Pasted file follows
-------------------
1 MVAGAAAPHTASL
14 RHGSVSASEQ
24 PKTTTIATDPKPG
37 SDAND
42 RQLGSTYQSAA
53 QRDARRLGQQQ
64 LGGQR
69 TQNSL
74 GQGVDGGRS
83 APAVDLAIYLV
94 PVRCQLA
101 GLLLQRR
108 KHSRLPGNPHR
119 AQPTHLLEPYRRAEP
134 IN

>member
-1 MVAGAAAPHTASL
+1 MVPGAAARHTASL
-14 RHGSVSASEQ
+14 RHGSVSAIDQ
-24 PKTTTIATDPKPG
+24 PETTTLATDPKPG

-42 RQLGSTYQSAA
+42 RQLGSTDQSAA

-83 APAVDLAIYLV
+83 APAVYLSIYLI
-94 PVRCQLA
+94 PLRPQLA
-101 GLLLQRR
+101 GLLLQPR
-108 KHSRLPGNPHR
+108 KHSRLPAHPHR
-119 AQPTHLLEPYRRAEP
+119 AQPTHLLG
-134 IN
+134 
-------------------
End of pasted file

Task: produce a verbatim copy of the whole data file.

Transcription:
1 MVAGAAAPHTASL
14 RHGSVSASEQ
24 PKTTTIATDPKPG
37 SDAND
42 RQLGSTYQSAA
53 QRDARRLGQQQ
64 LGGQR
69 TQNSL
74 GQGVDGGRS
83 APAVDLAIYLV
94 PVRCQLA
101 GLLLQRR
108 KHSRLPGNPHR
119 AQPTHLLEPYRRAEP
134 IN

>member
-1 MVAGAAAPHTASL
+1 MVPGAAARHTASL
-14 RHGSVSASEQ
+14 RHGSVSAIDQ
-24 PKTTTIATDPKPG
+24 PETTTLATDPKPG

-42 RQLGSTYQSAA
+42 RQLGSTDQSAA

-83 APAVDLAIYLV
+83 APAVYLSIYLI
-94 PVRCQLA
+94 PLRPQLA
-101 GLLLQRR
+101 GLLLQPR
-108 KHSRLPGNPHR
+108 KHSRLPAHPHR
-119 AQPTHLLEPYRRAEP
+119 AQPTHLLG
-134 IN
+134 